Baccharis salicifolia (Ruíz Lopez & Pavón) Pers. ssp. salicifolia

Asteraceae (Sunflower Family)


Mulefat is an erect, woody, willowlike perennial shrub growing to 12' high with stems that are simple to branched and glabrous to minutely puberulent, often sticky, and branches that are longitudinally grooved.  The leaves are alternate, lance-linear, entire to toothed, acuminate-tipped, and 1-3-veined with the midrib more prominent than the lateral ones.  The leaves can be 6" long and are on short petioles.  The flower heads are disciform and are arranged in compact terminal clusters at the ends of the branches. Baccharis is a dioecious genus, so there are both staminate and pistillate heads but they are on separate plants.  The first two pictures show the male flowers and the second two show the female flowers.  The involucres of both are hemispheric, white, and roughly 3/16" high, with imbricated phyllaries in 4-5 series, ovate to lanceolate in shape, somewhat papery or scarious in texture, glabrous and ± tinged red.  Mulefat is mostly found below 3500' along stream banks and in dry stream beds in coastal sage scrub and chaparral.  It ranges from Baja to central California and from the coast to the deserts, and blooms most of the year but principally from April to October.  It used to be named B. glutinosa, referring to the glutinous character of the leaves, but in the more recent Jepson Manual it is listed as B. salicifolia, which is a reference to its willow-like appearance.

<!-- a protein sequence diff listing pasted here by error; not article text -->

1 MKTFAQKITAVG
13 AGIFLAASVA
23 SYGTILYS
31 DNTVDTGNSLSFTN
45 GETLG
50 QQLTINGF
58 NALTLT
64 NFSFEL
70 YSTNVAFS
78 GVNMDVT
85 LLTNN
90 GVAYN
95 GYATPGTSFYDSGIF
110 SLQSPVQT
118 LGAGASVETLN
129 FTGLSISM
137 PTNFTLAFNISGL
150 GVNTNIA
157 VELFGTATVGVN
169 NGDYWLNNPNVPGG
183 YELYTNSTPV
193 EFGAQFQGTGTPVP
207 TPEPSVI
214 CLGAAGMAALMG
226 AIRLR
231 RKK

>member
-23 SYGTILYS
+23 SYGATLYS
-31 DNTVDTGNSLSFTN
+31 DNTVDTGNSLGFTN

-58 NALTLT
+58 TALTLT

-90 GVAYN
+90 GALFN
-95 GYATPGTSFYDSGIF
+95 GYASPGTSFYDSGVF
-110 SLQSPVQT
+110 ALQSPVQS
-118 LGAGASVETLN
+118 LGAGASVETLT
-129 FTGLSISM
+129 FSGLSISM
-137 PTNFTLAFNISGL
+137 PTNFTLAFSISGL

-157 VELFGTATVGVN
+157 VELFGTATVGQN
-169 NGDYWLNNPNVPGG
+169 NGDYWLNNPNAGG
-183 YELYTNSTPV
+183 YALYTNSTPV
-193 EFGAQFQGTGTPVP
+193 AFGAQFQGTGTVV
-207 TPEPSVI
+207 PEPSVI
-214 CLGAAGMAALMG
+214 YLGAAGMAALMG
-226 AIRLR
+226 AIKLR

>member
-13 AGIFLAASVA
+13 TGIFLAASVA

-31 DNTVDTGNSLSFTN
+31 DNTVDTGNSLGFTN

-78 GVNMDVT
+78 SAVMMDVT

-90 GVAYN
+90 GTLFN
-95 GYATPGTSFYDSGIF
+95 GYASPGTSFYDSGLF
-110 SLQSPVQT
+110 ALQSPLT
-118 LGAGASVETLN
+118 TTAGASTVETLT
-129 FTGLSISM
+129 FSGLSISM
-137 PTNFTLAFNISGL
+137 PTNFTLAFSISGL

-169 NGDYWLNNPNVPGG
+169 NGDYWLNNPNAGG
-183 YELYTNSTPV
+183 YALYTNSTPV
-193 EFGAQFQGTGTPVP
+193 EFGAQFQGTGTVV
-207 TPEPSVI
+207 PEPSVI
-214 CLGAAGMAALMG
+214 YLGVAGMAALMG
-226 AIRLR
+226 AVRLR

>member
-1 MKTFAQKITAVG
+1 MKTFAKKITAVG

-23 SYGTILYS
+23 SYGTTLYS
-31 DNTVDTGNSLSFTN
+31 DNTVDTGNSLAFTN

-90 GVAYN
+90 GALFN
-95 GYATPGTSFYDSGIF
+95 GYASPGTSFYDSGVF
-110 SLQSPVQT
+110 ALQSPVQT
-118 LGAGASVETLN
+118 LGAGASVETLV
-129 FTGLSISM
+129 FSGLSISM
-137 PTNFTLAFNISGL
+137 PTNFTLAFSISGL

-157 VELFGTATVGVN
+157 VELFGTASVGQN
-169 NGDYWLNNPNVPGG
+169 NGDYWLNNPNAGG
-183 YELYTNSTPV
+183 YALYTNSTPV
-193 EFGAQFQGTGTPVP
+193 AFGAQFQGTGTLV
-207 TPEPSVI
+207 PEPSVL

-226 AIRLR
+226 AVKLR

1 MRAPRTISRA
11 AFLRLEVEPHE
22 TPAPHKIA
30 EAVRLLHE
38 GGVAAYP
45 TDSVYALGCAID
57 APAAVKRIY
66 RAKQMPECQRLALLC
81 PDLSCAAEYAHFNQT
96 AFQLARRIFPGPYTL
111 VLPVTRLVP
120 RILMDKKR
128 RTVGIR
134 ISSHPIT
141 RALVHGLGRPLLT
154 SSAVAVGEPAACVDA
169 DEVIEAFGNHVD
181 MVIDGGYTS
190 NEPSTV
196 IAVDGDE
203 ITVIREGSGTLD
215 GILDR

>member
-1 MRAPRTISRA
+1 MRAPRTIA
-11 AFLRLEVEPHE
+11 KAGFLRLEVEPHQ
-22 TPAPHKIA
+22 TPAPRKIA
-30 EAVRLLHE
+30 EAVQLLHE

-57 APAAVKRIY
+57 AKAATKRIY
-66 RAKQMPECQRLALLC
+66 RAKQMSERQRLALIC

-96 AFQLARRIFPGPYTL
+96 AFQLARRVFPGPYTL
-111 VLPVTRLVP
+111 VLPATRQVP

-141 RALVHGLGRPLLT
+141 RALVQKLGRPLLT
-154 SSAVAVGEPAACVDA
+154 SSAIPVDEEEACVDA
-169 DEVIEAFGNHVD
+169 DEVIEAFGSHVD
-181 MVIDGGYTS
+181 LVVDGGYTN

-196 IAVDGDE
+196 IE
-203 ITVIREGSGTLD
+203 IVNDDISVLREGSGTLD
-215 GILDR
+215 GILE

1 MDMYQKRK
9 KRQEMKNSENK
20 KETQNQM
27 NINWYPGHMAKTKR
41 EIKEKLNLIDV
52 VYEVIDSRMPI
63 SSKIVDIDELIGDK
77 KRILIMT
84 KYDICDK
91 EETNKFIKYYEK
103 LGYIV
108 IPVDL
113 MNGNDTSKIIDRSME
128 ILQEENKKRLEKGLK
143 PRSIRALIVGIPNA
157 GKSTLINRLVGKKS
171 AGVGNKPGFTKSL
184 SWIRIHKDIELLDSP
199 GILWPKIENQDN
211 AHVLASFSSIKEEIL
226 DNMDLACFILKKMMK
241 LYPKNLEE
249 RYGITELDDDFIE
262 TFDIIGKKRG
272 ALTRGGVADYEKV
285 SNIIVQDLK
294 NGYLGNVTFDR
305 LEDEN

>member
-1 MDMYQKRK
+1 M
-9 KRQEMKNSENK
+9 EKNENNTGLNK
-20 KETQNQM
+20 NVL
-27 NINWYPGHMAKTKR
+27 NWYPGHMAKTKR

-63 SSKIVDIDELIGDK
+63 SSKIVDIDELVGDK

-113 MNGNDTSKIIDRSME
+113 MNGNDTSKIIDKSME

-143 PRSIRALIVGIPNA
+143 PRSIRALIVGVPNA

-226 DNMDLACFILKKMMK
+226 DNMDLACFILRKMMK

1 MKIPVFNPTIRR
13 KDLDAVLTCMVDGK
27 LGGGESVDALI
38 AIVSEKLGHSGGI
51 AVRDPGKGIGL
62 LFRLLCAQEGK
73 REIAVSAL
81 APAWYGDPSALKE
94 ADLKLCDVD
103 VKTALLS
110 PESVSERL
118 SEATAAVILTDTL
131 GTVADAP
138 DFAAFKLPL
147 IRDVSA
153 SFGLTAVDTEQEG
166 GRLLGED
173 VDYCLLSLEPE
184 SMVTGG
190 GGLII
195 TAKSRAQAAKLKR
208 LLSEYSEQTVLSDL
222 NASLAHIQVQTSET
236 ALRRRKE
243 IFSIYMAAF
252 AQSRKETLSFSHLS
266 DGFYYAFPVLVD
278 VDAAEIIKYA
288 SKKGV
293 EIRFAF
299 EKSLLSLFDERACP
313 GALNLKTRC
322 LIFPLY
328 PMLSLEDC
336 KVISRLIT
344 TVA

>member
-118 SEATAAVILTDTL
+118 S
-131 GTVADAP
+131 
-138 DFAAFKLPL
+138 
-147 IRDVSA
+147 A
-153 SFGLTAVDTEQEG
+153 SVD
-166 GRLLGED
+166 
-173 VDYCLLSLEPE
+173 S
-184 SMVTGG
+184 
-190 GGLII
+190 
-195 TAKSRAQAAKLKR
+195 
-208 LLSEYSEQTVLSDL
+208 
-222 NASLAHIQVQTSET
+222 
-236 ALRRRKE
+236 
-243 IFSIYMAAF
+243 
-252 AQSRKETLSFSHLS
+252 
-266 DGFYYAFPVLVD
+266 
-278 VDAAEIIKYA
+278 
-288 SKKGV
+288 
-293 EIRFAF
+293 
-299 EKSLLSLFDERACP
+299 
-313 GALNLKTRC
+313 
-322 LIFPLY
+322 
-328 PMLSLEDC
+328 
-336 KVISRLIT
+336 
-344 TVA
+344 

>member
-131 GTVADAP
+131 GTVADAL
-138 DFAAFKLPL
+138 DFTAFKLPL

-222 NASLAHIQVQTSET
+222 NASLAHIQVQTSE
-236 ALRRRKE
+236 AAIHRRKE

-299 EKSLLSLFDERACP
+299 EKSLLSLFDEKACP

Click here for Latin name derivations: 1) Baccharis 2) salicifolia.
Pronunciation: BAK-ar-is sa-lis-i-FO-lee-a.
Click here for Botanical Term Meanings.



Return to Home Page